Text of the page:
Molds are a large and taxonomically diverse number of fungal species where the growth of hyphae results in discoloration and a fuzzy appearance, especially on food. The network of these tubular branching hyphae, called a mycelium, is considered a single organism. The hyphae are generally transparent, so the mycelium appears like very fine, fluffy white threads over the surface. Cross-walls (septa) may delimit connected compartments along the hyphae, each containing one or multiple, genetically identical nuclei. The dusty texture of many molds is caused by profuse production of asexual spores (conidia) formed by differentiation at the ends of hyphae. The mode of formation and shape of these spores is traditionally used to classify molds. Many of these spores are colored, making the fungus much more obvious to the human eye at this stage in its life-cycle.
What is the difference between Fungi and Mold?
Fungi (singular fungus) are a kingdom of eukaryotic organisms. The fungi are heterotrophic organisms characterized by a chitinous cell wall, and in the majority of species, filamentous growth as multicellular hyphae forming a mycelium; some fungal species also grow as single cells. Sexual and asexual reproduction is via spores, often produced on specialized structures or in fruiting bodies. Yeasts, molds, and mushrooms are examples of fungi. The discipline of biology devoted to the study of fungi is known as mycology.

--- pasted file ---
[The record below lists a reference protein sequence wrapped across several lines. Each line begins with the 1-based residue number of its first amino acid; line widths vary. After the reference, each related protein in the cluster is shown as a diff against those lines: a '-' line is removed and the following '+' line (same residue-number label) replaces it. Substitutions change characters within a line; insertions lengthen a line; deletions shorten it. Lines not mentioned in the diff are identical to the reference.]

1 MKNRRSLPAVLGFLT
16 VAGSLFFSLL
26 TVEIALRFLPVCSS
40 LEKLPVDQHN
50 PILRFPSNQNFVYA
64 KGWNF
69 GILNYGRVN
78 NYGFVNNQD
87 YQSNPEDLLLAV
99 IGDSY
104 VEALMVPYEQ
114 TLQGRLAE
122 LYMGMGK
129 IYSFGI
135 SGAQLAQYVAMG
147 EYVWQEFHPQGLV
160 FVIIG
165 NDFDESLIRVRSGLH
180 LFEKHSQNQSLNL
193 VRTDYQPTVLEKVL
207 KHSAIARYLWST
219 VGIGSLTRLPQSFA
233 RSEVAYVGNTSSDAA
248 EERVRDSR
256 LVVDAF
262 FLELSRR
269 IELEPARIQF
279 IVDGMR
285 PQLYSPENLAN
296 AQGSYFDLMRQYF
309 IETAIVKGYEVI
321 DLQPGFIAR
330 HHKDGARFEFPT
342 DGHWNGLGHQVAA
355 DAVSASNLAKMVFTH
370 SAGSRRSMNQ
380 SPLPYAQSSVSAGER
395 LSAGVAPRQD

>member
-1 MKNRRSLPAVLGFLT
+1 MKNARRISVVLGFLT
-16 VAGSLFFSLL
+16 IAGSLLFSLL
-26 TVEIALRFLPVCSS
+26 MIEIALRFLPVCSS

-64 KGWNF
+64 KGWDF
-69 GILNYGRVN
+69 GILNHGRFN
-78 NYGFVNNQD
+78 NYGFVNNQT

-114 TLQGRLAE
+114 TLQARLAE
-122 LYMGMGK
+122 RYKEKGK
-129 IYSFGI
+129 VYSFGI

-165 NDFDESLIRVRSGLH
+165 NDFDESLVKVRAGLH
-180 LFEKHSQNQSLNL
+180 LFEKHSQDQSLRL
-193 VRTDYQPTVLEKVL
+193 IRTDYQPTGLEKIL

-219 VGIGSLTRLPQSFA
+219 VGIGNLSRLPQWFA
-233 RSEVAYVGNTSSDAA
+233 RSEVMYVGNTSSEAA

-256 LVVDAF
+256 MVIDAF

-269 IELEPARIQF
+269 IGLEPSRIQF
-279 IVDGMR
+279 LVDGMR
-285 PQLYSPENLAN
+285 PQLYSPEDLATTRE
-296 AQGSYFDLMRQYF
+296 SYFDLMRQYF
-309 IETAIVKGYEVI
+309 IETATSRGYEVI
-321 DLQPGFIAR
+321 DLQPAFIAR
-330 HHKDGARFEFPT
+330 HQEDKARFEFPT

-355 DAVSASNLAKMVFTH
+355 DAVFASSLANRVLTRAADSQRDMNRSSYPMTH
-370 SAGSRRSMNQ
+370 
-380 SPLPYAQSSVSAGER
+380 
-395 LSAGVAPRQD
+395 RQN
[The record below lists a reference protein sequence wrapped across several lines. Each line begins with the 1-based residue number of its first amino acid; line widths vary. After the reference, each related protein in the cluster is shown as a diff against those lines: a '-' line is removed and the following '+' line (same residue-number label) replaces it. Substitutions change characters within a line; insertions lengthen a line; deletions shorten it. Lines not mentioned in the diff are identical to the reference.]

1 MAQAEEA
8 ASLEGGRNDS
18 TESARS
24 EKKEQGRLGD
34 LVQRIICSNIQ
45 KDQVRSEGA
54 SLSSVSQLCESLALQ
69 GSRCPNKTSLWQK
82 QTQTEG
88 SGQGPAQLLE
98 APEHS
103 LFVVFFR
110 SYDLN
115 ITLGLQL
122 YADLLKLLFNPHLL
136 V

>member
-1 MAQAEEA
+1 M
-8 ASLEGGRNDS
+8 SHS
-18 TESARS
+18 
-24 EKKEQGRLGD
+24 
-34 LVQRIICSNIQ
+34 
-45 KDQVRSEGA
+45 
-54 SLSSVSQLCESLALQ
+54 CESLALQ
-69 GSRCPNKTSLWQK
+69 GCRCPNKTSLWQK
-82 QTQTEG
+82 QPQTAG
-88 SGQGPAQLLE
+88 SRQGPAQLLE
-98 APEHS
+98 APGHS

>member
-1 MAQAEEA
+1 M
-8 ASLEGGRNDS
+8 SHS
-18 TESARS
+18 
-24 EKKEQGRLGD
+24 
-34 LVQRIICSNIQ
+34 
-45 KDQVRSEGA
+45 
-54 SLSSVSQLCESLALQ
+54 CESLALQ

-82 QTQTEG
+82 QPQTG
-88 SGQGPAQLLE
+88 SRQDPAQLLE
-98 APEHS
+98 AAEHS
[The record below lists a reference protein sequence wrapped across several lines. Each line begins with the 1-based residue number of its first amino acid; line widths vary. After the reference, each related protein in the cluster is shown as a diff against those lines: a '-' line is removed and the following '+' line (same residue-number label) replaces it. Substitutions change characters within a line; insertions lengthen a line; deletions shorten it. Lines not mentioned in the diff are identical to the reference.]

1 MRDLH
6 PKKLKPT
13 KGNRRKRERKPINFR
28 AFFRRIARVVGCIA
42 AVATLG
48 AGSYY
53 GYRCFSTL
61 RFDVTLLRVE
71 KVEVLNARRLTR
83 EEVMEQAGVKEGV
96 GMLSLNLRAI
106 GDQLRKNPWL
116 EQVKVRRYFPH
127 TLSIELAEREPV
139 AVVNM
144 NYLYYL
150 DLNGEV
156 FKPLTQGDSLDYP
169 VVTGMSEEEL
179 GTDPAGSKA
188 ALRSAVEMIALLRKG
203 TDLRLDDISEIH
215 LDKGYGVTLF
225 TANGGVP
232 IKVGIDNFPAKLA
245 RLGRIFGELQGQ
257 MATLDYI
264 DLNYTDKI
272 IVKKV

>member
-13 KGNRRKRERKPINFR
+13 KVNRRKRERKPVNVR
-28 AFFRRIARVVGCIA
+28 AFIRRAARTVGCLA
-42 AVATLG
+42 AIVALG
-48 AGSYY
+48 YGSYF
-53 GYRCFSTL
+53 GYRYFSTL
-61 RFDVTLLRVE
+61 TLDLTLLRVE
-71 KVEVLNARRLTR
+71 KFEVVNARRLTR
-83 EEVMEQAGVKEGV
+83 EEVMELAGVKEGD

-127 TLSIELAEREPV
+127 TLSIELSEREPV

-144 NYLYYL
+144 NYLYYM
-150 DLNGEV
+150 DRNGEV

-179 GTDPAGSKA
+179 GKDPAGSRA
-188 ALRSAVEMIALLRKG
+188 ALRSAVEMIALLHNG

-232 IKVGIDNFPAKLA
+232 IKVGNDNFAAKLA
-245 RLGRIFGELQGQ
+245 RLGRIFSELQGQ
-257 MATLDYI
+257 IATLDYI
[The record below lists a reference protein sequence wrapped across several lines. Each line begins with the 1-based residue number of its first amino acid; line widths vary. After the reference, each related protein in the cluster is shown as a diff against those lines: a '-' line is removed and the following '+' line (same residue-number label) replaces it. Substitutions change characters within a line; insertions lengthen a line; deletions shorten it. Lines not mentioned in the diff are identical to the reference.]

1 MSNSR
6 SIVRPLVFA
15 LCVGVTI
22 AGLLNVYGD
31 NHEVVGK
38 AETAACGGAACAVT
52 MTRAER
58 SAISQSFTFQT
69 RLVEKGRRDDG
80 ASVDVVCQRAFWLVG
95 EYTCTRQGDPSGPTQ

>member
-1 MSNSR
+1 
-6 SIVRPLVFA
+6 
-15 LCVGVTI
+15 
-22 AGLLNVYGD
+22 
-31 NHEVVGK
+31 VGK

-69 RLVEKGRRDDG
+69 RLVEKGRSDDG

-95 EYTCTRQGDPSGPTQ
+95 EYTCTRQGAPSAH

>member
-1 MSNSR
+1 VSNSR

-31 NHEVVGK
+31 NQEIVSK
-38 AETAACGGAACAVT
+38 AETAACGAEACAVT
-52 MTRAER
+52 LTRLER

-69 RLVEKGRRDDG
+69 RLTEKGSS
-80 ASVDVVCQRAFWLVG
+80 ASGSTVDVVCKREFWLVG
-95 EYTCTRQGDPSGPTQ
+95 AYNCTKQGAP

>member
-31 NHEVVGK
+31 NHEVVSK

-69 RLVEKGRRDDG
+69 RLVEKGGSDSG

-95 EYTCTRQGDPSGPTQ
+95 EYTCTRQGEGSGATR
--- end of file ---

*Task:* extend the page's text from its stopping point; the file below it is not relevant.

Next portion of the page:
Molds (or moulds, see spelling differences) include all species of microscopic fungi that grow in the form of multicellular filaments, called hyphae. In contrast, microscopic fungi that grow as single cells are called yeasts. A connected network of these tubular branching hyphae has the same DNA and is considered a single organism, referred to as a colony or in more technical terms a mycelium. Molds do not form a specific taxonomic or phylogenetic grouping, but can be found in the divisions Zygomycota, Deuteromycota and Ascomycota. Although some molds cause disease or food spoilage, others are useful for their role in biodegradation or in the production of various foods, beverages, antibiotics and enzymes.
Where do Fungi live?
Fungi are very widely distributed throughout the world, particularly in the temperate and tropical regions where there is sufficient moisture for them to grow. They are less likely to be found in dry areas. Some few types of fungi have been reported in Arctic and Antarctic areas (some molds, after all, thrive on refrigerated food).